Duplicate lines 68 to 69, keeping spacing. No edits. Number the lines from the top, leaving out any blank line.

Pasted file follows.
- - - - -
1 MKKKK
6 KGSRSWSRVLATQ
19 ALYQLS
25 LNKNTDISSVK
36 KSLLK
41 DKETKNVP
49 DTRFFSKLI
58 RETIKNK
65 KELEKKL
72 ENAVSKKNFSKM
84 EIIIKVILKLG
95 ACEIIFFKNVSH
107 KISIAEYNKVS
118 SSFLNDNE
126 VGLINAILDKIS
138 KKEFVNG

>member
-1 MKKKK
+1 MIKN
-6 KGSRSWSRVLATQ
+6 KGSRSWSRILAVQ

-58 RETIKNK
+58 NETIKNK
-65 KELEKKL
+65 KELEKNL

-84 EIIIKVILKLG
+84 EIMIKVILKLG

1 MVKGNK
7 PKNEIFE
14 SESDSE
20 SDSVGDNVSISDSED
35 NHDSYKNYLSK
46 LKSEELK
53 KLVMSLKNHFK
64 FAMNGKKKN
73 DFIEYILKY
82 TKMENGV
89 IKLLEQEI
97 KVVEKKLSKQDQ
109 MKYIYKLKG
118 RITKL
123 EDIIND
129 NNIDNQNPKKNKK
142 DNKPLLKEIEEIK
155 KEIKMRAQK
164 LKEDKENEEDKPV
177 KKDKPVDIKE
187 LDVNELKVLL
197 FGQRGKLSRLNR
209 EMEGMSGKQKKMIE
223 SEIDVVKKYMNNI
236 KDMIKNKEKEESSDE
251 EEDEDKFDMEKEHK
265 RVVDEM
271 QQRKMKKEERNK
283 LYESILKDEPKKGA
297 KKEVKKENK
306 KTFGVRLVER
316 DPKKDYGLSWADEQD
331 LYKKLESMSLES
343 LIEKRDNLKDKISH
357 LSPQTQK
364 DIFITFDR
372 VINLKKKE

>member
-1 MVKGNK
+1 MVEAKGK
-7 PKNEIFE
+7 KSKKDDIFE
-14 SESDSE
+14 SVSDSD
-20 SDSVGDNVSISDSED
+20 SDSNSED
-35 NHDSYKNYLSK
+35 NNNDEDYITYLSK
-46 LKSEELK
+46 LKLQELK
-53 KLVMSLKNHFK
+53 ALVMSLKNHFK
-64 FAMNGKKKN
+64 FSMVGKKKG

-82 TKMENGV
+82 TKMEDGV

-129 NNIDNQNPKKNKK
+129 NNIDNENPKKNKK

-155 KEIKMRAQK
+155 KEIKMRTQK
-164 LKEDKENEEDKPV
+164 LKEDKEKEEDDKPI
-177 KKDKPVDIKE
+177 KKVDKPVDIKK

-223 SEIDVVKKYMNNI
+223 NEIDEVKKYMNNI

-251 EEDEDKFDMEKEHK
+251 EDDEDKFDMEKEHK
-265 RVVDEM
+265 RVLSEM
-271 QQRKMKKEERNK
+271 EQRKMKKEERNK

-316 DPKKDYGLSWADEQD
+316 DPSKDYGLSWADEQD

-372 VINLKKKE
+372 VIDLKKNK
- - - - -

-7 PKNEIFE
+7 KSKKDDIFE